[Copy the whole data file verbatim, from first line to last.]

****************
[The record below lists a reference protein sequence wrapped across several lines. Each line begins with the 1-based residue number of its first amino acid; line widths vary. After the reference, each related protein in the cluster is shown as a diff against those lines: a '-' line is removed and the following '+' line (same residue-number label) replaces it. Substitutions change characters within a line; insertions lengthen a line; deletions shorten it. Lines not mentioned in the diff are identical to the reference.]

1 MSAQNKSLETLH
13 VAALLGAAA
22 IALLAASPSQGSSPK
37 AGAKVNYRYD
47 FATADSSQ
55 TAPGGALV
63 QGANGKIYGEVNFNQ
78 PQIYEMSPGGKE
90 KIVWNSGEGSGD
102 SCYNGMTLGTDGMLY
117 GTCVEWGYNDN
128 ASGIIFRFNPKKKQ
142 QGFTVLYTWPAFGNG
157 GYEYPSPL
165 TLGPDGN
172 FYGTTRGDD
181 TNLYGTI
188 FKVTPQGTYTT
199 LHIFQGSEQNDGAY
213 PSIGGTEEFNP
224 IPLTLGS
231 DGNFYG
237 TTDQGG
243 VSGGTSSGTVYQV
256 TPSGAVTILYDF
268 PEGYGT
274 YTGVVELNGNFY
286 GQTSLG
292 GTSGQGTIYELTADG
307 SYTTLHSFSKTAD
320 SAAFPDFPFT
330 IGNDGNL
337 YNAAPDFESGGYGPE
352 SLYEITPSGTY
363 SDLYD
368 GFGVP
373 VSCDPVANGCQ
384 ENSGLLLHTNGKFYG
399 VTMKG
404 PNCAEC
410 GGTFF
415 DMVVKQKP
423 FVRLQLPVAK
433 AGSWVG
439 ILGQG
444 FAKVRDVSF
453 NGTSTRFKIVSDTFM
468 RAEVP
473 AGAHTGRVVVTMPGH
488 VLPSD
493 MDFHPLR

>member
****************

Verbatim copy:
[The record below lists a reference protein sequence wrapped across several lines. Each line begins with the 1-based residue number of its first amino acid; line widths vary. After the reference, each related protein in the cluster is shown as a diff against those lines: a '-' line is removed and the following '+' line (same residue-number label) replaces it. Substitutions change characters within a line; insertions lengthen a line; deletions shorten it. Lines not mentioned in the diff are identical to the reference.]

1 MSAQNKSLETLH
13 VAALLGAAA
22 IALLAASPSQGSSPK
37 AGAKVNYRYD
47 FATADSSQ
55 TAPGGALV
63 QGANGKIYGEVNFNQ
78 PQIYEMSPGGKE
90 KIVWNSGEGSGD
102 SCYNGMTLGTDGMLY
117 GTCVEWGYNDN
128 ASGIIFRFNPKKKQ
142 QGFTVLYTWPAFGNG
157 GYEYPSPL
165 TLGPDGN
172 FYGTTRGDD
181 TNLYGTI
188 FKVTPQGTYTT
199 LHIFQGSEQNDGAY
213 PSIGGTEEFNP
224 IPLTLGS
231 DGNFYG
237 TTDQGG
243 VSGGTSSGTVYQV
256 TPSGAVTILYDF
268 PEGYGT
274 YTGVVELNGNFY
286 GQTSLG
292 GTSGQGTIYELTADG
307 SYTTLHSFSKTAD
320 SAAFPDFPFT
330 IGNDGNL
337 YNAAPDFESGGYGPE
352 SLYEITPSGTY
363 SDLYD
368 GFGVP
373 VSCDPVANGCQ
384 ENSGLLLHTNGKFYG
399 VTMKG
404 PNCAEC
410 GGTFF
415 DMVVKQKP
423 FVRLQLPVAK
433 AGSWVG
439 ILGQG
444 FAKVRDVSF
453 NGTSTRFKIVSDTFM
468 RAEVP
473 AGAHTGRVVVTMPGH
488 VLPSD
493 MDFHPLR

>member